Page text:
Wednesday night, I put some ACV in his water. I also got some cereal because he is fascinated with bowls and spoons, and when I eat from a bowl he becomes very interested. I didn't want to give him milk, but at that point, any calories were good calories. I set up three bowls by his water dish - the milk, some gravy, and some soft canned food. By Thursday morning, he'd moved on to the gravy. So I diluted some ACV in water and rubbed some on his front paws, as well as on his neck. He continued with the gravy off and on throughout the day. I had a meeting I had to go that night, and I put more ACV on his paws and neck before I left. I was gone for about five hours, and I came home to a completely different cat than the one I left. The only rattling he was doing was purring, and he was bouncy and playful again and - most importantly - ravenous. He followed me into the kitchen and yelled at me, as he usually does, so I opened a can of his favorite sardine flavor food. He went crazy over it. We continued feeding him small meals all day and night Friday. Saturday, I was texting my husband when the sunlight caught my phone and cast a light on the back of the sofa. Butch went nuts chasing it! And his nose was totally cleared and back to pink.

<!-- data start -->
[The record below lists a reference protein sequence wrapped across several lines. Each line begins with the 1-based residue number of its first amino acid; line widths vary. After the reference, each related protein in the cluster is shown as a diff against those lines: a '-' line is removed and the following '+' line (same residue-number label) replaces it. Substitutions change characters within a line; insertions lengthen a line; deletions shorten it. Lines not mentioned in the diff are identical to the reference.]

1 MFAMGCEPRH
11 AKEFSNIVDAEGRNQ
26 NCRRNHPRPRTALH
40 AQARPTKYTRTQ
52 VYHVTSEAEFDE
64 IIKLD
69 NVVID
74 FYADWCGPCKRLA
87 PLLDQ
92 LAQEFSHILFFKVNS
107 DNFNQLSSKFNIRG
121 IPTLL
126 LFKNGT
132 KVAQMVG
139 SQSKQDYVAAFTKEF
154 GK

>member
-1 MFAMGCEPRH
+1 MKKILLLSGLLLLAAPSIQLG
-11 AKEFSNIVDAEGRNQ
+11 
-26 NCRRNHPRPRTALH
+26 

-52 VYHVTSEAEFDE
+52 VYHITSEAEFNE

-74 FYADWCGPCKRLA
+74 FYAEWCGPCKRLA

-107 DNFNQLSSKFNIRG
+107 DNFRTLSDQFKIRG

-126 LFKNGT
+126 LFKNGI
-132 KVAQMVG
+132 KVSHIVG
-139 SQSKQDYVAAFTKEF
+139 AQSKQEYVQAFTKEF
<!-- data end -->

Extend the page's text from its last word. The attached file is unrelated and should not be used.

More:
Yes, he did have antibiotics, so I can't be sure how much the ACV had to do with clearing up the URI. We had given him his last one Wednesday because the nausea was so bad, and we wanted to get a different antibiotic in hopes it wouldn't upset his stomach so much. As far as I know, the ACV took over for the Clavamox and cleared the rest of the infection. At the very least, it cured the nausea and brought back his appetite.